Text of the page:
Born on July 21, 1951
From Chicago, Illinois
Robin Williams as "Dwight Eisenhower"
After leaving the South as a young man and finding employment at an elite hotel in Washington, D.C., Cecil Gaines (Forest Whitaker) gets the opportunity of a lifetime when he is hired as a butler at the White House. Over the course of three decades, Cecil has a front-row seat to history and the inner workings of the Oval Office. However, his commitment to his "First Family" leads to tension at home, alienating his wife (Oprah Winfrey) and causing conflict with his anti-establishment son.
|Screen Actors Guild Awards (2013)||Nominated||Outstanding Performance by a Cast in a Motion Picture|
Robin Williams as "Hunter "Patch" Adams"
After struggling with depression in a mental hospital, Hunter "Patch" Adams (Robin Williams) decides he wants to become a doctor. He enrolls at Virginia Medical University but is disillusioned by the school's clinical perspective on patient care. With the aid of a wealthy friend, Adams opens his own medical clinic for those without insurance. He forms a deep bond with fellow medical student Carin Fisher (Monica Potter) before a tragedy causes Adams to re-evaluate his approach.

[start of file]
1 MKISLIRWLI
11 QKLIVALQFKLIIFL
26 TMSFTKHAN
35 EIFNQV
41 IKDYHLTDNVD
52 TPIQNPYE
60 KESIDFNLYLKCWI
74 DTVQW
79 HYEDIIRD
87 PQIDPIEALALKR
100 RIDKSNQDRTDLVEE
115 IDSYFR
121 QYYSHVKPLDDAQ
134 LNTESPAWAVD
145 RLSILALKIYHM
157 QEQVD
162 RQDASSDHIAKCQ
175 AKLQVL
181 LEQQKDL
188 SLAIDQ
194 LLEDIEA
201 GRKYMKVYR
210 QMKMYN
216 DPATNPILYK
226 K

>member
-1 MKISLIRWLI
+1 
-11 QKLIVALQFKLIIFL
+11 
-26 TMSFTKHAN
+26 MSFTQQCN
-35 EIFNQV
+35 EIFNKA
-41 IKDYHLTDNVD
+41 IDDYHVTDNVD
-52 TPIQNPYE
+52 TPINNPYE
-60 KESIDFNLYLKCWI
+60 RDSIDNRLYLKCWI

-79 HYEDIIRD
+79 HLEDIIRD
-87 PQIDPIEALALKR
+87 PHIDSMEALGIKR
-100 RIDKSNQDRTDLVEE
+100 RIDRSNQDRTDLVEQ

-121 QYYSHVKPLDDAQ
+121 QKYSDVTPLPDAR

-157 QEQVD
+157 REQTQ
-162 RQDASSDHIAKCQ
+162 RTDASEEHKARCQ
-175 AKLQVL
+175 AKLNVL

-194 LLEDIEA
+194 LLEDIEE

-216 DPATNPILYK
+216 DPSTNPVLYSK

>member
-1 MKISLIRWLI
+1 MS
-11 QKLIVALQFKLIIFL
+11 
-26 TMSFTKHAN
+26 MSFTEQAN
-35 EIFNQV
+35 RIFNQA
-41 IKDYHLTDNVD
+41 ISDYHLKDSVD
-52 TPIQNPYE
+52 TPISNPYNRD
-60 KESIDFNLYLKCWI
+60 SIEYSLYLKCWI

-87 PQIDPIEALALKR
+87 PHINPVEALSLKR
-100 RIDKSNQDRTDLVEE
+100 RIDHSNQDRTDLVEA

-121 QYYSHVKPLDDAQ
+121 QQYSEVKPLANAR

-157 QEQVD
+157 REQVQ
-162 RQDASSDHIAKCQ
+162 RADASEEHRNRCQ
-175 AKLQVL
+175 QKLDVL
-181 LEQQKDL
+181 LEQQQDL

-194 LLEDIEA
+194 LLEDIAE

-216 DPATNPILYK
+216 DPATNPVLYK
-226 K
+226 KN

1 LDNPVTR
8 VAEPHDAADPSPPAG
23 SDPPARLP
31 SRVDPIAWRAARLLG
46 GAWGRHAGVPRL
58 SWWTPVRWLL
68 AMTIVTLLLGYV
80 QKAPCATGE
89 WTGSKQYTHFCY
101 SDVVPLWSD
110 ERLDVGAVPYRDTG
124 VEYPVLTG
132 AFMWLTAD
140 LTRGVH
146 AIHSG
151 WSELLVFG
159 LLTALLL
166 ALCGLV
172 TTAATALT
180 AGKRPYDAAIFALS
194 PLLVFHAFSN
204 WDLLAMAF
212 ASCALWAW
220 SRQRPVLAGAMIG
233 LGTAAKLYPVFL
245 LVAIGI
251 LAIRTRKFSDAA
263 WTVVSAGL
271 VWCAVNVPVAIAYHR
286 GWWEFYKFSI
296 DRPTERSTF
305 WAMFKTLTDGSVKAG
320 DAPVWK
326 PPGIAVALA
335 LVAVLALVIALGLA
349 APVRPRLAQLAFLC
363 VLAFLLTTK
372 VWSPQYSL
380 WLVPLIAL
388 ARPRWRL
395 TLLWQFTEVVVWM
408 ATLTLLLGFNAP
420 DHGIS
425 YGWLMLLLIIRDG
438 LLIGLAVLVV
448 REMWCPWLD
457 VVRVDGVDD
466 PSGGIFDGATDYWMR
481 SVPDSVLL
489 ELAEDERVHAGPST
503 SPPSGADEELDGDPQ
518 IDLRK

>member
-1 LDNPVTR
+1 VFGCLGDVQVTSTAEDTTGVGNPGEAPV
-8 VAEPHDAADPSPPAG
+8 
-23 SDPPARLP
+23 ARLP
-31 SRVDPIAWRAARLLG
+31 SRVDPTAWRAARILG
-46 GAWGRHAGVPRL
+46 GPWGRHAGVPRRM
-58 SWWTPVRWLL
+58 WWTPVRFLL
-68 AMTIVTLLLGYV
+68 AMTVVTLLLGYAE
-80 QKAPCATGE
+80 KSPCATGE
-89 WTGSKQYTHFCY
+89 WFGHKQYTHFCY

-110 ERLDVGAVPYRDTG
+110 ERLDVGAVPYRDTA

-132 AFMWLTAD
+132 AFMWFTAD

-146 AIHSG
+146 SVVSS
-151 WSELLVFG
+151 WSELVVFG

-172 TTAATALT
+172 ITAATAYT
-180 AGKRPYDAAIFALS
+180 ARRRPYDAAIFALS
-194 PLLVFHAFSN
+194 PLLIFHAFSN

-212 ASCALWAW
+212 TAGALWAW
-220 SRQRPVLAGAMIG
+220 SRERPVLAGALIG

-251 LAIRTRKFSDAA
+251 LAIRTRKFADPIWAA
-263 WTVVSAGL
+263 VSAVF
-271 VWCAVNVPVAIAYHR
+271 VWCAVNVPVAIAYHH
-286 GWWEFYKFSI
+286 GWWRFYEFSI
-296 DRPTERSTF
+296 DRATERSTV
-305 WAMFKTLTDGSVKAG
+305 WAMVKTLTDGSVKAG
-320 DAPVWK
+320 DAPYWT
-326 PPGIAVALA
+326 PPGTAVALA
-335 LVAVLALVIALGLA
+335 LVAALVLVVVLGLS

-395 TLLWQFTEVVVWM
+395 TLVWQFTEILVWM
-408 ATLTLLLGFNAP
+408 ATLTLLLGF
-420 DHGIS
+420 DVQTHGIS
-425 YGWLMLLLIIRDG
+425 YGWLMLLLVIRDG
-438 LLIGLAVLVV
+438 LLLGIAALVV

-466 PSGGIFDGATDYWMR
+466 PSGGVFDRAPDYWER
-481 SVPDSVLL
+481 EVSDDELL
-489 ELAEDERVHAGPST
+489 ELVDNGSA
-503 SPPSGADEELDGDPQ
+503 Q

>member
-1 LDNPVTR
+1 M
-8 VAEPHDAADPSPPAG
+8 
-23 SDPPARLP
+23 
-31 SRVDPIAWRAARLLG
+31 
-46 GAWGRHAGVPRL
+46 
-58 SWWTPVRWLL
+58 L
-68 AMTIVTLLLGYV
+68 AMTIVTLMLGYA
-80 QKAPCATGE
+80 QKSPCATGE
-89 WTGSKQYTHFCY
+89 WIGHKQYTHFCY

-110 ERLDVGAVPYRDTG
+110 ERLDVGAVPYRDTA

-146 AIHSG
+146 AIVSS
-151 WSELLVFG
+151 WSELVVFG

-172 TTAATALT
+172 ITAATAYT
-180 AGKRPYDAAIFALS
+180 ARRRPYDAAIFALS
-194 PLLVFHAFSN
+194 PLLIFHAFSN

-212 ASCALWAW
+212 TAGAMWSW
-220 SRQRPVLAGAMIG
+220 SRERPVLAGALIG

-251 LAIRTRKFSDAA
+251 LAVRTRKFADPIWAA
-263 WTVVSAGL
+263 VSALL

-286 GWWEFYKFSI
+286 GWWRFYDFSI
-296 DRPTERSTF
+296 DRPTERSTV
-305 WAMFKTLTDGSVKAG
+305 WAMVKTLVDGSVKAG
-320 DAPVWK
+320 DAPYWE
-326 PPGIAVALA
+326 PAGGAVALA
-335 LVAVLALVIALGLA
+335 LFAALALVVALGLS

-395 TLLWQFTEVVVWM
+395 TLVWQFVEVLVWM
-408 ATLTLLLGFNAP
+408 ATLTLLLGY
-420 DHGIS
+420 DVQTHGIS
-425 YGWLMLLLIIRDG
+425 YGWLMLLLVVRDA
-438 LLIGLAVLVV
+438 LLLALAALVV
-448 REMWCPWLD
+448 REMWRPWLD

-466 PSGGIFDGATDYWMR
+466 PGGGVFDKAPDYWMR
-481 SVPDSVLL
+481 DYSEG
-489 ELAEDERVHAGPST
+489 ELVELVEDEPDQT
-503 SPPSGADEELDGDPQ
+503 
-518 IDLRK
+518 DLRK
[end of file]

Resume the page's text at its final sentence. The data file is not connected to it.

|Golden Globe (1999)||Nominated||Best Performance By an Actor in a Motion Picture - Comedy or Musical|
Robin Williams as "Sean Maguire"
Will Hunting (Matt Damon) has a genius-level IQ but chooses to work as a janitor at MIT. When he solves a difficult graduate-level math problem, his talents are discovered by Professor Gerald Lambeau (Stellan Skarsgard), who decides to help the misguided youth reach his potential. When Will is arrested for attacking a police officer, Professor Lambeau makes a deal to get leniency for him if he will get treatment from therapist Sean Maguire (Robin Williams).
|Academy Award (1997)||Won||Actor in a Supporting Role|
|Golden Globe (1997)||Nominated||Best Performance By an Actor in a Supporting Role in a Motion Picture|
|Screen Actors Guild Awards (1997)||Won||Outstanding Performance by a Male Actor in a Supporting Role|
Robin Williams as "Daniel Hillard/Mrs. Euphegenia Doubtfire"
Troubled that he has little access to his children, divorced Daniel Hillard (Robin Williams) hatches an elaborate plan. With help from his creative brother Frank (Harvey Fierstein), he dresses as an older British woman and convinces his ex-wife, Miranda (Sally Field), to hire him as a nanny. "Mrs. Doubtfire" wins over the children and helps Daniel become a better parent -- but when both Daniel and his nanny persona must meet different parties at the same restaurant, his secrets may be exposed.
|Golden Globe (1993)||Won||Best Performance By an Actor in a Motion Picture - Comedy or Musical|
Robin Williams as "Henry Sagan, 'Parry'"
After shock jock Jack Lucas (Jeff Bridges) inadvertently provokes a caller into murdering a group of innocent people in a Manhattan bar, he grows depressed and turns to booze. As he's about to hit rock bottom, Lucas meets a homeless man named Parry (Robin Williams), whose wife was killed by the caller Lucas pushed to the brink. Mentally scarred by his loss, Parry spends his days searching for the Holy Grail. Lucas, feeling culpable for the poor man's plight, pledges to help him in his quest.